God of hope, take these words and open our minds and hearts to hear your Word. Amen
The festive lights around the city are gradually being turned on, the shops filling up with signs that tell us to ‘get ready!’, usually by spending lots of money (that we may not have) or going out celebrating, and by singing the round of Christmas songs that greet us everywhere we turn (even in here last week for those who joined in the filming for the Watchnight service!).
In Isaiah we hear the call, ‘Come, let us walk in the light of the Lord!’ where this time of walking in the light of the Lord is described as a time when ‘swords will be beaten into ploughshares, when spears will become pruning hooks, and when nation shall not lift up sword against nation and neither shall they learn war any more’… This is surely reason to celebrate!
But wait … Today we are living with the desperate fact of war in Europe. Young Ukrainians and Russians are having to ‘learn war’. Tens – some estimates say hundreds – of thousands of people have already been killed in this war that is just one amongst many across the world.
The theme running through our lectionary readings on this first Sunday of Advent is not Jesus’ first advent – the arrival of Jesus as a baby born in Bethlehem to Mary and Joseph.
Today’s readings are about how we are to prepare for the second Advent, the second coming, the Apocalypse or the Revelation, which is not yet completed and is to come at a time known to no one. Matthew’s gospel tells us, ‘Stay awake! Be ready! But about that day and hour no-one knows: neither the angels of heaven; nor the Son; but only the Father’.
So what might preparing and being ready for this second coming look like?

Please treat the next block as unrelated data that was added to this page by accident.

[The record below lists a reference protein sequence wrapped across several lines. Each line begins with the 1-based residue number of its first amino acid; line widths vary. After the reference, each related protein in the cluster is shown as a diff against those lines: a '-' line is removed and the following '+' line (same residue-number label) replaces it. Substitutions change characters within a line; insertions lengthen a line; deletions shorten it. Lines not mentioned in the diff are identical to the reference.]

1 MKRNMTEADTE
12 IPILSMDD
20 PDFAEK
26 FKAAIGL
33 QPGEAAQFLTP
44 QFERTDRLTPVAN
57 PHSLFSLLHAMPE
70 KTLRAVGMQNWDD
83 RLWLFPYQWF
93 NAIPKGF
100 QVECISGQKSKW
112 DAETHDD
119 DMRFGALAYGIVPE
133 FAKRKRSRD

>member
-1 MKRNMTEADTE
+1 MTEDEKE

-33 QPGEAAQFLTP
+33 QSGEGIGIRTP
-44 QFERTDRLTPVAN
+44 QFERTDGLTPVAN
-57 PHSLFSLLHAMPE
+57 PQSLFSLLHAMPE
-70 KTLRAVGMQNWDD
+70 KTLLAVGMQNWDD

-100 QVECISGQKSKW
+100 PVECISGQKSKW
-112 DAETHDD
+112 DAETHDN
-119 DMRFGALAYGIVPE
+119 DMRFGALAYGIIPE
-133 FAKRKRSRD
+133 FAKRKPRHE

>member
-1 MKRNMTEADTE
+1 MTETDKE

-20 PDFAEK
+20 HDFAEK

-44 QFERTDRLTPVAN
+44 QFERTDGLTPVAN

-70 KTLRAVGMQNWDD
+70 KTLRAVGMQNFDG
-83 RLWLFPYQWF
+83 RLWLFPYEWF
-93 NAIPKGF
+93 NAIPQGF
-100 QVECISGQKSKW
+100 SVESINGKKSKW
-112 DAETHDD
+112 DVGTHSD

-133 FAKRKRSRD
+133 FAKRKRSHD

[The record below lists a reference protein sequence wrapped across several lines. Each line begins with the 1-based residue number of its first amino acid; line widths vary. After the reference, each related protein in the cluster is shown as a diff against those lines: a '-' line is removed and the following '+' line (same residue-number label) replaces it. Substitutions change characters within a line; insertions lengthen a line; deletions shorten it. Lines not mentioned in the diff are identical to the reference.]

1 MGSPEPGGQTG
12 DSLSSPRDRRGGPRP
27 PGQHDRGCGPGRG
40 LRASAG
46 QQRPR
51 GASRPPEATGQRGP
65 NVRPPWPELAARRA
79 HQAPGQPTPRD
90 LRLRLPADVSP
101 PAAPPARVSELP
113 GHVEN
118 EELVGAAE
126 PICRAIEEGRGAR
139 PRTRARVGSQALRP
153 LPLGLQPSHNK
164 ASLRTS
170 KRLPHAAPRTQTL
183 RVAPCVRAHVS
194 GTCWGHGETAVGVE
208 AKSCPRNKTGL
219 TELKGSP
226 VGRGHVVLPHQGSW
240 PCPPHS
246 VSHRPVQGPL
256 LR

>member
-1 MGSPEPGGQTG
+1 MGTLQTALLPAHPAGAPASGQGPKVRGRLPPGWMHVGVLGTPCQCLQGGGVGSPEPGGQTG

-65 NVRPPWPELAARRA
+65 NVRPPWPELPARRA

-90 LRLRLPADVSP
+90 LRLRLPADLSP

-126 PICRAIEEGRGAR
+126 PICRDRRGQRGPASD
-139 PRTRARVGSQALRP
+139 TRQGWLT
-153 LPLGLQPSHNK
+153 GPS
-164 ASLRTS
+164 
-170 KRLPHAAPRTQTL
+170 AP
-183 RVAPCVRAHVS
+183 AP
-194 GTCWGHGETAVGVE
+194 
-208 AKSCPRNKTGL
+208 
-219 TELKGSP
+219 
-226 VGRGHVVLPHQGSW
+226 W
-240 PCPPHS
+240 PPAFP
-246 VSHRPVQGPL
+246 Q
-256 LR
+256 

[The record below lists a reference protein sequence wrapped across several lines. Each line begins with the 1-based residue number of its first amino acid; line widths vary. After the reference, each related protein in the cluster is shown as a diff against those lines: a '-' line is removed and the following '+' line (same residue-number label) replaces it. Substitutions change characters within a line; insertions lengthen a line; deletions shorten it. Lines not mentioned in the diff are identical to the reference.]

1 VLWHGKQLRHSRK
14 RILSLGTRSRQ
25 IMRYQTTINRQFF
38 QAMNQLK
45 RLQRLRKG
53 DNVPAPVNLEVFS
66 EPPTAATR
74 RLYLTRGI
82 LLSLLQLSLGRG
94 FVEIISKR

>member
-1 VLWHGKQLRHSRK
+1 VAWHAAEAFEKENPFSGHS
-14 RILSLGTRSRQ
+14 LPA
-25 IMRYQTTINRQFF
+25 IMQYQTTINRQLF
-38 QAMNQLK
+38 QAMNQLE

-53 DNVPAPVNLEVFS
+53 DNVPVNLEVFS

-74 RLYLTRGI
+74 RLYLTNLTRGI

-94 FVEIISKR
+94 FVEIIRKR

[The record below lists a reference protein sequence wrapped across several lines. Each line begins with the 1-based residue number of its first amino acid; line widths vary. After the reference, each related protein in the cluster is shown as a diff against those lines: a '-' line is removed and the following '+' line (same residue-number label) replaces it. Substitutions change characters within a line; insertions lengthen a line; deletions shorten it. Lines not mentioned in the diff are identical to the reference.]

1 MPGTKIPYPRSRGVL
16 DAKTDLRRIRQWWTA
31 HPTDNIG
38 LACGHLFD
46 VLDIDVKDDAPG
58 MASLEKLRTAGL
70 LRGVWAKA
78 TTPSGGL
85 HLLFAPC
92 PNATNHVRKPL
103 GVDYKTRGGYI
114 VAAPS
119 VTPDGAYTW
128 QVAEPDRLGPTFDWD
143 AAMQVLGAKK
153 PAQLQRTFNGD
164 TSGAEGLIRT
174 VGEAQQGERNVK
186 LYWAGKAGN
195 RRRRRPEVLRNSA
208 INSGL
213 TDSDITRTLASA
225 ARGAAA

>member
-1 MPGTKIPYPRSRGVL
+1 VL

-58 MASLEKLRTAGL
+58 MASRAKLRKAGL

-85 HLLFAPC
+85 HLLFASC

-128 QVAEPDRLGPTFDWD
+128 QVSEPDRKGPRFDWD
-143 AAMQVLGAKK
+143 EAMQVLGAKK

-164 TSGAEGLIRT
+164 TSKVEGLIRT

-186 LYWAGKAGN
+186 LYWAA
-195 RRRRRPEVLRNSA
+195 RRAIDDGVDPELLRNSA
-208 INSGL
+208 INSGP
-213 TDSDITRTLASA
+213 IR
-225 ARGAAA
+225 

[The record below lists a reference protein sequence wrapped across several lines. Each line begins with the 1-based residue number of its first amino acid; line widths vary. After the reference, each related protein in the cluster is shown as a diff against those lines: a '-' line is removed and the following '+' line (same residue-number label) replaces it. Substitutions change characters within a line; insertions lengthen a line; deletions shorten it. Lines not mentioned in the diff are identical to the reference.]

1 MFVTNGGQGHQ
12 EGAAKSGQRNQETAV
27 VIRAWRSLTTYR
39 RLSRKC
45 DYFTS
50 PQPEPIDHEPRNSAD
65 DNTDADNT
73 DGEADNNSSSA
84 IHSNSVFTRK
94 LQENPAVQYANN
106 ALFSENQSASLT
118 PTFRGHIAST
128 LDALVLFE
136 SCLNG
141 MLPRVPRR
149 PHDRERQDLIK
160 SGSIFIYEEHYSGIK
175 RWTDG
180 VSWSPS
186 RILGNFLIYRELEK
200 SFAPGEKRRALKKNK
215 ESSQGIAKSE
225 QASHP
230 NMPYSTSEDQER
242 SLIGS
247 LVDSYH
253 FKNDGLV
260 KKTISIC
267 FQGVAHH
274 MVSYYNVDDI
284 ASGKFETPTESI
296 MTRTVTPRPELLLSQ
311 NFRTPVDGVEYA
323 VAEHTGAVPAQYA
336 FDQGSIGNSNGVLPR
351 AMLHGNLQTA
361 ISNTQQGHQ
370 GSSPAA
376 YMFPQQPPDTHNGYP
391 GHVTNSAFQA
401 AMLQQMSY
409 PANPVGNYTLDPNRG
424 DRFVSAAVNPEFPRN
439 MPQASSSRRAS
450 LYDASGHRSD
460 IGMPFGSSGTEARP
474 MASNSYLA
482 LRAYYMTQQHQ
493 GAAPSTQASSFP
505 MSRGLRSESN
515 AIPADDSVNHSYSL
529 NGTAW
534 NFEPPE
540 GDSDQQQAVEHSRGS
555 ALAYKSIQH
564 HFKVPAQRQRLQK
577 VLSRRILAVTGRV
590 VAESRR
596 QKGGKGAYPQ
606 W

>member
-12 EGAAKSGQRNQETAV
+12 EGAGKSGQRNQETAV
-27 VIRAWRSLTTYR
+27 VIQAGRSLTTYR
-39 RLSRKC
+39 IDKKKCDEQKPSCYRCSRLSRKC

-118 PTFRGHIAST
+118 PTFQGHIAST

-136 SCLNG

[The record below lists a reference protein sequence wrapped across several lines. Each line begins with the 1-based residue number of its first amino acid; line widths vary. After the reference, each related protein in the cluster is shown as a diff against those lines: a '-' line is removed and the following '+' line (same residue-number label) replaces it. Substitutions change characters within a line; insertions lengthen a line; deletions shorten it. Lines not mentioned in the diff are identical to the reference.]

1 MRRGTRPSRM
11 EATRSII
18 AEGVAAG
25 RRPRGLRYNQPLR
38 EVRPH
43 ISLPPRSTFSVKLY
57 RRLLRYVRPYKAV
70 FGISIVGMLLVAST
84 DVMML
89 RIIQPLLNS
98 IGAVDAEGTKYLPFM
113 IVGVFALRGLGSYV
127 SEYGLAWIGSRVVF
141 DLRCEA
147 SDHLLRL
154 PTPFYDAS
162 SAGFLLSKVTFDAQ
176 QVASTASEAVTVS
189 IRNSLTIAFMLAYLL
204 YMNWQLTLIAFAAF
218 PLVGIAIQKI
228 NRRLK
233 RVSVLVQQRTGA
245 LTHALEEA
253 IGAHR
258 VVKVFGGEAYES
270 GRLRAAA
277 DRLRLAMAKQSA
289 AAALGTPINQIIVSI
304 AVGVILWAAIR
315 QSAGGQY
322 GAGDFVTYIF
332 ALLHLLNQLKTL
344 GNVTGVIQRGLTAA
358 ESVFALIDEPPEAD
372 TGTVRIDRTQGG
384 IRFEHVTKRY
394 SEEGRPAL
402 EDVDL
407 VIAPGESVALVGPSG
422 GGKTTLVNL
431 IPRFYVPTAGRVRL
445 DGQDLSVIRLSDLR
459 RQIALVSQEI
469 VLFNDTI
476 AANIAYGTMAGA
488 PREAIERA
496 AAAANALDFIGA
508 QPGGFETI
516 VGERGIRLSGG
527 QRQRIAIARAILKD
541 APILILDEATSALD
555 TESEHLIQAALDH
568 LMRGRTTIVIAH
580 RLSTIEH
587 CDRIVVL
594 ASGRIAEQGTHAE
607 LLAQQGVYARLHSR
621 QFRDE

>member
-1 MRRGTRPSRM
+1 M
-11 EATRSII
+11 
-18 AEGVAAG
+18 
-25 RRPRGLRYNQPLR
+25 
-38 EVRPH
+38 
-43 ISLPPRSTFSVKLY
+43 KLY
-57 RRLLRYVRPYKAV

I watched a film recently, called The Wonder, in which a young girl, in a desperate attempt to make amends for her late brother’s troubled life and early death, and to guarantee for them both a place in the heavenly Kingdom at the second coming, becomes so fixated on the afterlife that she chooses a life of extreme denial likely to lead to her death. She believed that this was how she must prepare for God’s judgement.
Such extreme religiously driven life choices may be uncommon, but nevertheless behind her extreme choice lies a tendency that is to be found in some religious circles to read passages such as today’s as an instruction to us to focus on the life hereafter rather than the life here-and-now. Is this really what the Scriptures instruct us to do?
The first part of chapter twenty-four of Matthew’s Gospel describes signs of the second Advent but it moves from this imaginative vision of what is to come, to the more practical message of how to live in order to be ready for that time, even though no-one can know when it might be.
In the verses of this chapter after today’s gospel, we find very practical words about how we are to live in these waiting days. In verse forty-five we read of a servant who does no more (or less) than give food to the other servants at the correct time. This servant cares for others to ensure they are not in need, are not hungry, are not without their daily bread.